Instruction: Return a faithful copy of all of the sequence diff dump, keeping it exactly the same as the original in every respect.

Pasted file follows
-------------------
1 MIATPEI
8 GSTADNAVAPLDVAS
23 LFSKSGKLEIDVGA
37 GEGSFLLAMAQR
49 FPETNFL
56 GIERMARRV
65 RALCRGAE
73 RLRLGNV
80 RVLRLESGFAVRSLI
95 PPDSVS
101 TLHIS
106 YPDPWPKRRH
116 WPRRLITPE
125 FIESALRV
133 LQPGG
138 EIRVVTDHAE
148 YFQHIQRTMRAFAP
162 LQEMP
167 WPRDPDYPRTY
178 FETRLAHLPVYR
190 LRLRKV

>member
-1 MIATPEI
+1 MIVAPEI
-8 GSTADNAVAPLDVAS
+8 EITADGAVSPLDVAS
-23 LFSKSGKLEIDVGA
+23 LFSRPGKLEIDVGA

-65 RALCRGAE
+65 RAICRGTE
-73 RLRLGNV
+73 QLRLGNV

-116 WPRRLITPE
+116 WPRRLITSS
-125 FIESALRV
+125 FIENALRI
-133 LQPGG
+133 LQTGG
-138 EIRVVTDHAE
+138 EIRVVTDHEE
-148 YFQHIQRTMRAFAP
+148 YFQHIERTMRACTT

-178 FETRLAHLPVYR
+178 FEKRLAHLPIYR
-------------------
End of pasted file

1 MIATPEI
8 GSTADNAVAPLDVAS
23 LFSKSGKLEIDVGA
37 GEGSFLLAMAQR
49 FPETNFL
56 GIERMARRV
65 RALCRGAE
73 RLRLGNV
80 RVLRLESGFAVRSLI
95 PPDSVS
101 TLHIS
106 YPDPWPKRRH
116 WPRRLITPE
125 FIESALRV
133 LQPGG
138 EIRVVTDHAE
148 YFQHIQRTMRAFAP
162 LQEMP
167 WPRDPDYPRTY
178 FETRLAHLPVYR
190 LRLRKV

>member
-1 MIATPEI
+1 MIVAPEI
-8 GSTADNAVAPLDVAS
+8 EITADGAVSPLDVAS
-23 LFSKSGKLEIDVGA
+23 LFSRPGKLEIDVGA

-65 RALCRGAE
+65 RAICRGTE
-73 RLRLGNV
+73 QLRLGNV

-116 WPRRLITPE
+116 WPRRLITSS
-125 FIESALRV
+125 FIENALRI
-133 LQPGG
+133 LQTGG
-138 EIRVVTDHAE
+138 EIRVVTDHEE
-148 YFQHIQRTMRAFAP
+148 YFQHIERTMRACTT

-178 FETRLAHLPVYR
+178 FEKRLAHLPIYR